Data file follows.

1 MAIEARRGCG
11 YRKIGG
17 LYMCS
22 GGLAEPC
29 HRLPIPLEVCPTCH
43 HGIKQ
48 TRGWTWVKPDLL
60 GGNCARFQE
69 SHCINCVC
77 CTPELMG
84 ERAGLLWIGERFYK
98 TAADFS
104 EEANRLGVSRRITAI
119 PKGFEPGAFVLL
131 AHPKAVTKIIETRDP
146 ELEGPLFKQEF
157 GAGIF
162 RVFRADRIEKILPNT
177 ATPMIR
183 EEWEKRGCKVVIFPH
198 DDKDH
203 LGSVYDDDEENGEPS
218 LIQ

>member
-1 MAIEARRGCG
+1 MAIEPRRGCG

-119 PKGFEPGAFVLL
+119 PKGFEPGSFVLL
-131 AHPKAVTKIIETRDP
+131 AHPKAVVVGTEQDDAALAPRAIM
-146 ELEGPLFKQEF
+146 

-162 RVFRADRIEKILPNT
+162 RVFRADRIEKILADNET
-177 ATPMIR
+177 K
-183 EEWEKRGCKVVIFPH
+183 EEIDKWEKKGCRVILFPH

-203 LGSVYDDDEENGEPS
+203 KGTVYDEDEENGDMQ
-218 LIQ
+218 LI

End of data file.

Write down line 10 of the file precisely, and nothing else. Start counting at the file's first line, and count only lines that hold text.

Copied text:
77 CTPELMG